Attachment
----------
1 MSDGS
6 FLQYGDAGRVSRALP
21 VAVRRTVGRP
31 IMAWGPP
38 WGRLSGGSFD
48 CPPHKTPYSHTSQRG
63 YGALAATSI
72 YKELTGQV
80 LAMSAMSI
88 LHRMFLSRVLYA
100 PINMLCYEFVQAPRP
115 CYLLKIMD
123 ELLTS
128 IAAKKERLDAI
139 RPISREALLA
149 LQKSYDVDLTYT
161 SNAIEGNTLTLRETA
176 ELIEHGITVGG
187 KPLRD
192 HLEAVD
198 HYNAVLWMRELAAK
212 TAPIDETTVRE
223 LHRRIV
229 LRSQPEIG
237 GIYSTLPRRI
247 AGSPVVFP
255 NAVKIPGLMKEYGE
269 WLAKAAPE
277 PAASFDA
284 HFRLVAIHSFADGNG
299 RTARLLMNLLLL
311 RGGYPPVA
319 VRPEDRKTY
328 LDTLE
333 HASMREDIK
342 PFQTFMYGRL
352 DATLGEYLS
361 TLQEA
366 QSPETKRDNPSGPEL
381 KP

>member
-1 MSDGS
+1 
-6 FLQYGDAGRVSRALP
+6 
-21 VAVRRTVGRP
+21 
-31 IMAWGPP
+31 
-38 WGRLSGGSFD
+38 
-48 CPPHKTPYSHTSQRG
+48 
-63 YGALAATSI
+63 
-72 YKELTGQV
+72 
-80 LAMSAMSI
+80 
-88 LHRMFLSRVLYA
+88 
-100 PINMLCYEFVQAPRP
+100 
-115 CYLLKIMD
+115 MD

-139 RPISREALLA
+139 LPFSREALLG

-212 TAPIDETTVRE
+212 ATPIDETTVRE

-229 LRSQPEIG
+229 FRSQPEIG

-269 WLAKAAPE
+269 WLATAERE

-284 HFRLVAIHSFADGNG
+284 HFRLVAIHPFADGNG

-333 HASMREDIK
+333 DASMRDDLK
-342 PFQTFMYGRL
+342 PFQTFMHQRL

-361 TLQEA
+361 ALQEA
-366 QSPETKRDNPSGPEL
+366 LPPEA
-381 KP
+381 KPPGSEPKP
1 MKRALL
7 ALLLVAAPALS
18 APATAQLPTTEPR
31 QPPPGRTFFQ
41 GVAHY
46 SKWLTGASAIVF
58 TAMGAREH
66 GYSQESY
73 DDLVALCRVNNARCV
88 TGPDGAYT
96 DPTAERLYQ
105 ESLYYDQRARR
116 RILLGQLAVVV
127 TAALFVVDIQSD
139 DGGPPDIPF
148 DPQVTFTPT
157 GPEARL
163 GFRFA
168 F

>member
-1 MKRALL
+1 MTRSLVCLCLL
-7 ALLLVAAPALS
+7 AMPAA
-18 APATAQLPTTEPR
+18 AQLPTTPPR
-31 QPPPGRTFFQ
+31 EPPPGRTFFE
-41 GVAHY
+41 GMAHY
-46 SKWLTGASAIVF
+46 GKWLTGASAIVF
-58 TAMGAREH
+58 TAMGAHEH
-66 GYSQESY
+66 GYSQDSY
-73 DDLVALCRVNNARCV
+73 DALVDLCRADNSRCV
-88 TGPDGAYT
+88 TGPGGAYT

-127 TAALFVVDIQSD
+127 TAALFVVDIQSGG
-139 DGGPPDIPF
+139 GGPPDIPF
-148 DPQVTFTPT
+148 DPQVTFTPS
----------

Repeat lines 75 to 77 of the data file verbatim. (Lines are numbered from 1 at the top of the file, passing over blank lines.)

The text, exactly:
+284 HFRLVAIHPFADGNG

-333 HASMREDIK
+333 DASMRDDLK